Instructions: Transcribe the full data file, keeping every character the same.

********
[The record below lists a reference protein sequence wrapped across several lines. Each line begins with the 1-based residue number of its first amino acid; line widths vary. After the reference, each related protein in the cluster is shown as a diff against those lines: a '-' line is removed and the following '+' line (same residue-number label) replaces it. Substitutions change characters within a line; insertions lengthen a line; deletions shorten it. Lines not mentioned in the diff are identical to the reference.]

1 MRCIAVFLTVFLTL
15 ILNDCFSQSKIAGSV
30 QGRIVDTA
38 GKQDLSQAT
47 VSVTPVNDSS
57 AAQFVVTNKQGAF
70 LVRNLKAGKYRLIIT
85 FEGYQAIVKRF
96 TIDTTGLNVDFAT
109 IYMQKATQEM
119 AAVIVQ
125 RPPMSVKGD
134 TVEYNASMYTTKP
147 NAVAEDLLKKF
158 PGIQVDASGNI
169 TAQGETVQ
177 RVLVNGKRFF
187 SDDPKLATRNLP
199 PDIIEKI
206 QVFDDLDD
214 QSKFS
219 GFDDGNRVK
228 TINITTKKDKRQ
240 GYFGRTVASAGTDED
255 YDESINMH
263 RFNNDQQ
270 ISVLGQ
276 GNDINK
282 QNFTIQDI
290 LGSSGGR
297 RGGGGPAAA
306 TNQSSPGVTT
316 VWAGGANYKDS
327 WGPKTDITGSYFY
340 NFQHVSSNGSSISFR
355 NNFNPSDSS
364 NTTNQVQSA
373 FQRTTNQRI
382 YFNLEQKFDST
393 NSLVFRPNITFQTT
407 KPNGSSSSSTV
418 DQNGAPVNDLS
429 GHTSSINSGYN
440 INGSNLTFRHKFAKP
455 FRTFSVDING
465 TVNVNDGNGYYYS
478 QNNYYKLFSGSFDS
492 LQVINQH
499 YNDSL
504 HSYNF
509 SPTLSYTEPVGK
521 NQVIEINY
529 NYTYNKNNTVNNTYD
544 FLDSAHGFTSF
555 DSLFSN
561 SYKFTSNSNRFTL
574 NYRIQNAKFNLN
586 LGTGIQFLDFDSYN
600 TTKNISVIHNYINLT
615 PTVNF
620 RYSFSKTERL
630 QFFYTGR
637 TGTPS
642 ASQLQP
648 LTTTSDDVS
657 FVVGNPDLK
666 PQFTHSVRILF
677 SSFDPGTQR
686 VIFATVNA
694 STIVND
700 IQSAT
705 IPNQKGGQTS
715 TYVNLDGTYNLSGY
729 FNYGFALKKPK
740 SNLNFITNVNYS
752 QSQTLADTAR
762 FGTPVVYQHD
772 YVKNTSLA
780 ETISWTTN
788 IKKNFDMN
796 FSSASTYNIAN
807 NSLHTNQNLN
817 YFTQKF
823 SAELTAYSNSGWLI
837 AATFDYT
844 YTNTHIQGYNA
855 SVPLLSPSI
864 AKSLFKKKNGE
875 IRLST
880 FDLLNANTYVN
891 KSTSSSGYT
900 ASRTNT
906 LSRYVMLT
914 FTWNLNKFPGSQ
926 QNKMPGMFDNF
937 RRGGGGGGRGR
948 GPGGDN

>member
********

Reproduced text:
[The record below lists a reference protein sequence wrapped across several lines. Each line begins with the 1-based residue number of its first amino acid; line widths vary. After the reference, each related protein in the cluster is shown as a diff against those lines: a '-' line is removed and the following '+' line (same residue-number label) replaces it. Substitutions change characters within a line; insertions lengthen a line; deletions shorten it. Lines not mentioned in the diff are identical to the reference.]

1 MRCIAVFLTVFLTL
15 ILNDCFSQSKIAGSV
30 QGRIVDTA
38 GKQDLSQAT
47 VSVTPVNDSS
57 AAQFVVTNKQGAF
70 LVRNLKAGKYRLIIT
85 FEGYQAIVKRF
96 TIDTTGLNVDFAT
109 IYMQKATQEM
119 AAVIVQ
125 RPPMSVKGD
134 TVEYNASMYTTKP
147 NAVAEDLLKKF
158 PGIQVDASGNI
169 TAQGETVQ
177 RVLVNGKRFF
187 SDDPKLATRNLP
199 PDIIEKI
206 QVFDDLDD
214 QSKFS
219 GFDDGNRVK
228 TINITTKKDKRQ
240 GYFGRTVASAGTDED
255 YDESINMH
263 RFNNDQQ
270 ISVLGQ
276 GNDINK
282 QNFTIQDI
290 LGSSGGR
297 RGGGGPAAA
306 TNQSSPGVTT
316 VWAGGANYKDS
327 WGPKTDITGSYFY
340 NFQHVSSNGSSISFR
355 NNFNPSDSS
364 NTTNQVQSA
373 FQRTTNQRI
382 YFNLEQKFDST
393 NSLVFRPNITFQTT
407 KPNGSSSSSTV
418 DQNGAPVNDLS
429 GHTSSINSGYN
440 INGSNLTFRHKFAKP
455 FRTFSVDING
465 TVNVNDGNGYYYS
478 QNNYYKLFSGSFDS
492 LQVINQH
499 YNDSL
504 HSYNF
509 SPTLSYTEPVGK
521 NQVIEINY
529 NYTYNKNNTVNNTYD
544 FLDSAHGFTSF
555 DSLFSN
561 SYKFTSNSNRFTL
574 NYRIQNAKFNLN
586 LGTGIQFLDFDSYN
600 TTKNISVIHNYINLT
615 PTVNF
620 RYSFSKTERL
630 QFFYTGR
637 TGTPS
642 ASQLQP
648 LTTTSDDVS
657 FVVGNPDLK
666 PQFTHSVRILF
677 SSFDPGTQR
686 VIFATVNA
694 STIVND
700 IQSAT
705 IPNQKGGQTS
715 TYVNLDGTYNLSGY
729 FNYGFALKKPK
740 SNLNFITNVNYS
752 QSQTLADTAR
762 FGTPVVYQHD
772 YVKNTSLA
780 ETISWTTN
788 IKKNFDMN
796 FSSASTYNIAN
807 NSLHTNQNLN
817 YFTQKF
823 SAELTAYSNSGWLI
837 AATFDYT
844 YTNTHIQGYNA
855 SVPLLSPSI
864 AKSLFKKKNGE
875 IRLST
880 FDLLNANTYVN
891 KSTSSSGYT
900 ASRTNT
906 LSRYVMLT
914 FTWNLNKFPGSQ
926 QNKMPGMFDNF
937 RRGGGGGGRGR
948 GPGGDN

>member